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This section describes how you can use the
python-pachyderm client from within the Pachyderm IDE.
You need to have Pachyderm IDE installed as described in Deploy the Pachyderm IDE.
When you deploy the Pachyderm IDE, you get JupyterHub and a customized JupyterLab UI running next to your Pachyderm cluster.
Before we proceed, let's clarify the following terms as they might be confusing for first-time users:
JupyterHub is a popular data science platform that enables users to quickly spin out multiple single-tenant Jupyter Notebook server instances.
Jupyter Notebooks provide a means for conducting experiments with data and code written in Python which is familiar to many data scientists. Because of the built-in rich-text support, visualizations, the easy-to-use web interface, many enterprise users prefer Jupyter Notebooks to the classic Terminal prompt. JupyterHub brings all the benefits of Jupyter Notebooks without the need to install or configure anything on user machines except for a web browser.
JupyterLab is an alternative UI for the classic Jupyter Notebook IDE that enables you to author and test notebooks and code.
python-pachyderm is an official Python client for Pachyderm. For Python developers who prefer to communicate with Pachyderm directly through the API, rather than by using the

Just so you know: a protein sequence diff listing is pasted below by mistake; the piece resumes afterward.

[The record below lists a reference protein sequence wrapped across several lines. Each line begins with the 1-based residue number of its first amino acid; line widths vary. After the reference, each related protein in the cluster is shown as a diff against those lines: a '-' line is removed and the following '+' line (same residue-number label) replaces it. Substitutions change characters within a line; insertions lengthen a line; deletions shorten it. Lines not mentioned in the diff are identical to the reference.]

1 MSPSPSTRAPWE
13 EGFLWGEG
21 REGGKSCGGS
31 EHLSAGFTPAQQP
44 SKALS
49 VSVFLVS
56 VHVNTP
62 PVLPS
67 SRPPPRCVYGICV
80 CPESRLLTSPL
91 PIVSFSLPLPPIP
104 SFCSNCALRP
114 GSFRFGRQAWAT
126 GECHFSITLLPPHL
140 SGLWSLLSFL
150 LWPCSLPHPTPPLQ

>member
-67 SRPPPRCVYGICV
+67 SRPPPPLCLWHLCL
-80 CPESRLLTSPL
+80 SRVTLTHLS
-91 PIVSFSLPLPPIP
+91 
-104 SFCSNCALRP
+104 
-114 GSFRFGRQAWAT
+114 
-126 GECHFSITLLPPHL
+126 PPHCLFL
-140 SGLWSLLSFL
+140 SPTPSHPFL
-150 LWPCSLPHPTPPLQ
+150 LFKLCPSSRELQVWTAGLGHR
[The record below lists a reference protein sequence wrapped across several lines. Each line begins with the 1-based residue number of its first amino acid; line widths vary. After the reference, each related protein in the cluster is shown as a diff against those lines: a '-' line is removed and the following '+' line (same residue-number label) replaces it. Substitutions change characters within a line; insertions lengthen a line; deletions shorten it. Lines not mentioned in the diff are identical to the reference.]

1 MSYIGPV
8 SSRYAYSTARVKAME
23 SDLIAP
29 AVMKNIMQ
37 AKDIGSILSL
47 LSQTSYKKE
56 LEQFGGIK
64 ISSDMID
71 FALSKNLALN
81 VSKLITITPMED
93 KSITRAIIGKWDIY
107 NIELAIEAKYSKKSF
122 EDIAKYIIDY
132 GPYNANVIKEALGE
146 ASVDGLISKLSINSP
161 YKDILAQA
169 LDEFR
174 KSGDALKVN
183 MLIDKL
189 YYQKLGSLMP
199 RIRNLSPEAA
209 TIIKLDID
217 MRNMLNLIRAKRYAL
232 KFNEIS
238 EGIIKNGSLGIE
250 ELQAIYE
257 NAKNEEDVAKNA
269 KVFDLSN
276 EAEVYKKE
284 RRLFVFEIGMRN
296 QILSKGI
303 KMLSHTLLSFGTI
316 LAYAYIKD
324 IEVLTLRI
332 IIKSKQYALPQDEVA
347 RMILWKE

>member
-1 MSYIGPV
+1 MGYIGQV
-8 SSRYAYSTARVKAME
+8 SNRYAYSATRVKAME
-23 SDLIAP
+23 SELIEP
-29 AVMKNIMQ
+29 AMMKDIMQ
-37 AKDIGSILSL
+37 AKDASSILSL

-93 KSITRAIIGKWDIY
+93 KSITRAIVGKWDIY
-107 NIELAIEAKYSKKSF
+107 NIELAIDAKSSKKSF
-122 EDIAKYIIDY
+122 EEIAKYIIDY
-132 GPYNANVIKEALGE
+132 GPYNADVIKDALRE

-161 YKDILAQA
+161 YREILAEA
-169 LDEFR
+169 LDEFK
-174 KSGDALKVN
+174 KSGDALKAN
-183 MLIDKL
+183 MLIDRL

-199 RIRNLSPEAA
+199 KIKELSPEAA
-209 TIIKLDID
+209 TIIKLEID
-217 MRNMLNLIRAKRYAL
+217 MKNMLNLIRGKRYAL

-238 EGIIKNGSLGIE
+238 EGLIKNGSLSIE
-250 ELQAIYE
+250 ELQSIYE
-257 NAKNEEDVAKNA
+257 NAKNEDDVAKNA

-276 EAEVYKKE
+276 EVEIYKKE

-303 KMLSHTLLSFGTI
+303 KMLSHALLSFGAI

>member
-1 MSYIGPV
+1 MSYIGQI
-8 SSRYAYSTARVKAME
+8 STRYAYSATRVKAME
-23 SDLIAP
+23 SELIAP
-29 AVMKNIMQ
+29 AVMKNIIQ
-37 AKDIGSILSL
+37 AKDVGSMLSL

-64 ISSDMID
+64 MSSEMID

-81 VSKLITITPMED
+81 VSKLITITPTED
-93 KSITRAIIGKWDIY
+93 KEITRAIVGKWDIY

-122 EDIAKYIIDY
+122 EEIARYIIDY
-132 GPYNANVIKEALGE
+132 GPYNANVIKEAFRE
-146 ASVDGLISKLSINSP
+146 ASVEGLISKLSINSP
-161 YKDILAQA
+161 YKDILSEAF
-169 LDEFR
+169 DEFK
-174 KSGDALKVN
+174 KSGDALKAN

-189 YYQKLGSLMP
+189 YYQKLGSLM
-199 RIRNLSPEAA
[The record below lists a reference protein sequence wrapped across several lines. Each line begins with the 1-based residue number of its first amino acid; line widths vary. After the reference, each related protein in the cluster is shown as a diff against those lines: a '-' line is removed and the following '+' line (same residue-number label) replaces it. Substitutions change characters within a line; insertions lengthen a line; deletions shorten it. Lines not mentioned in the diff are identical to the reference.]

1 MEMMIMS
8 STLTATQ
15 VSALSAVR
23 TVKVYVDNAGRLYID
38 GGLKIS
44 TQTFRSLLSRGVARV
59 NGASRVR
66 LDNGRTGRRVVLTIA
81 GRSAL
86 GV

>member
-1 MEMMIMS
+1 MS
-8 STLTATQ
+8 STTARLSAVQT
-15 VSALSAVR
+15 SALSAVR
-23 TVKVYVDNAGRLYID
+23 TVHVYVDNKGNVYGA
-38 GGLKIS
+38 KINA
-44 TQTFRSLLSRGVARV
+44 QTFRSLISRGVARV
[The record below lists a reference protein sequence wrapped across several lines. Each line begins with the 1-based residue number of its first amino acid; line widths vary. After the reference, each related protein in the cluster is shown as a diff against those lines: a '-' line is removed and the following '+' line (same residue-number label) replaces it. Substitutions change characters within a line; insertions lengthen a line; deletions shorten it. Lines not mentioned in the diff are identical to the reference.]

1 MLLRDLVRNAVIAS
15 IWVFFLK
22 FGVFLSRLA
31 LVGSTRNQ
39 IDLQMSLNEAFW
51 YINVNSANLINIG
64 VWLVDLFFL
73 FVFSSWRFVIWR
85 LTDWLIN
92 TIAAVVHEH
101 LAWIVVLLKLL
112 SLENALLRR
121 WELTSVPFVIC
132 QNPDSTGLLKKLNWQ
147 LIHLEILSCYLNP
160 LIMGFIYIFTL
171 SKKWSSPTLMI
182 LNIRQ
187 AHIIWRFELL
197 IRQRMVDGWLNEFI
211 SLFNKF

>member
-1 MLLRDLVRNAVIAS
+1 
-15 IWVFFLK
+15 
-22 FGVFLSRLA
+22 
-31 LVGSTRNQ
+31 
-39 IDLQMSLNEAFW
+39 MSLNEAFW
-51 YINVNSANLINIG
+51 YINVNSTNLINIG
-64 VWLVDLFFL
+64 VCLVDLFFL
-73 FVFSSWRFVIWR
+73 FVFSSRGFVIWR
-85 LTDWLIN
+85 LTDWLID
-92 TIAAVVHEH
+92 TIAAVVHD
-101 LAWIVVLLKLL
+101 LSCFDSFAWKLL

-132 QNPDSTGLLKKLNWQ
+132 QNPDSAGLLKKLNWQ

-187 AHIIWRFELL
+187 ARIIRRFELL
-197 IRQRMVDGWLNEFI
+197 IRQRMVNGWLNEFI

python-pachydermis the right choice.
python-pachyderm is preinstalled in your Pachyderm IDE.
Difference in Pipeline Creation Methods¶
python-pachyderm supports the standard create_pipeline method that is also available through the Pachyderm CLI and UI. When you use
create_pipeline, you need to build a new Docker image and push it to an image registry every time you update the code in your pipeline. Users that are less familiar with Docker might find this process a bit cumbersome. However, you must use this method for all non-Python code.
When you use
python-pachyderm, in addition to the
create_pipeline method, you can use the create_python_pipeline function that does not require you to include your code in a Docker image and rebuild it each time you make a change. Instead, this function creates a PFS repository called
<pipeline_name>_source and puts the source code into it. Also, it creates a
<pipeline_name>_build repository to build Python dependencies. Therefore, when you use
create_python_pipeline, your DAG includes two additional repositories for each pipeline. Because of that, you do not need to build a new Docker image every time you change something in your pipeline code. You can run your code instantly. This method is ideal for users who want to avoid building Docker images.
While you can mix and match pipeline creation methods in Pachyderm IDE, you might eventually want to pick one method that works for your use case. It is a matter of personal preference which method to use. While some users, those who write code in Python, in particular, might find it convenient to avoid the Docker build workflow, others might want to enable Docker in JupyterHub or build Docker images from their local machines.